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Jan
27
comment In Axis and Allies, how do you choose which player plays which country?
The question is NOT "how should you choose which player plays which country," which is subjective. It is "how DO you choose..." Some people have dealt with this in their own games, and I am primarily interested in what they DID. That calls for an "experienced" fact-based answer.
Jan
27
revised In Axis and Allies, how do you choose which player plays which country?
deleted 1 character in body
Jan
27
comment What is a winning strategy for Italy with Diplomacy
@PieterGeerkens: I think I saw this comment on another one of my posts, and my recollection was that of congratulating you for a brilliant result (under the circumstances).
Jan
27
comment Is there a “consensus” definition of what constitutes a “strong” or “weak” deck?
@Rainbolt: I edited the title to ask if there was a "consensus" definition as to what constitutes a strong or weak deck. It is now a "yes-no" question that can be answered objectively.
Jan
27
revised Is there a “consensus” definition of what constitutes a “strong” or “weak” deck?
edited title
Jan
27
comment Is there a “consensus” definition of what constitutes a “strong” or “weak” deck?
@Rainbolt: In plain English, strong means something like "more," and weak means something like "less." In that context, the difference is totally objective. I was confused by the terms as used in other MTG posts, and the gist of the question is why don't the two terms "map" as conveniently in MTG as they do in plain English. So how do they "map?" And an answer like Alex P's comment, "Strong" and "weak" is context-sensitive language rather than pure jargon" is an acceptable answer. But I'd like to be able to ask a question to find that out.
Jan
27
comment Is there a “consensus” definition of what constitutes a “strong” or “weak” deck?
@Jefromi: Mine was a random, "example" guess of a definition, your first branch.
Jan
27
comment Is there a “consensus” definition of what constitutes a “strong” or “weak” deck?
@Jefromi: Issues raised on other posts.
Jan
27
comment Is there a “consensus” definition of what constitutes a “strong” or “weak” deck?
I have made the question clearer, and hopefully more objective, by asking for the meaning of the terms on a comparative basis, and was wondering if it can be re-opened in its current form.
Jan
27
revised Is there a “consensus” definition of what constitutes a “strong” or “weak” deck?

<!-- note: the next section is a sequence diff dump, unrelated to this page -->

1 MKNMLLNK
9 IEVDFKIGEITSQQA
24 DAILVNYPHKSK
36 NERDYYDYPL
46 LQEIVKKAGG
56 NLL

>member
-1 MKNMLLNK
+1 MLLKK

added 257 characters in body
Jan
24
answered 3-3 invasion into 4-4,6-4
Jan
24
awarded  Popular Question
Jan
23
accepted Is there a “consensus” definition of what constitutes a “strong” or “weak” deck?
Jan
17
accepted Is there a reasonable suit preference signal on this lead?
Jan
17
comment Is there a “consensus” definition of what constitutes a “strong” or “weak” deck?
Welcome to the site!
Jan
16
reviewed Approve Is there a “consensus” definition of what constitutes a “strong” or “weak” deck?
Jan
16
asked Is there a “consensus” definition of what constitutes a “strong” or “weak” deck?
Jan
14
comment Can you force property onto players in Monopoly
@ColinD: The other people can't build or do anything with the trades until the debtor's turn ends, and the debtor's turn can't end until the debt is either paid off, or the debtor pays the creditor what s/he had at the beginning. (The latter implies unwinding the trades.) That's what the rules say, and that's the source.
Jan
14
comment Can you force property onto players in Monopoly
@ColinD: Trades "stand" unless one of the traders is in/threatened with bankruptcy. If the debtor owes 1000 and can only raise 950, the "status quo ante" has to be restored, meaning all the trades that s/he did on that one (bankrupt) turn, are cancelled. (All previous trades stand). Then the debtor has to hand over the property and leave the game. As a practical matter, all the trades should be put into a separate "pile" so they can be undone.
Jan
13
answered Can you force property onto players in Monopoly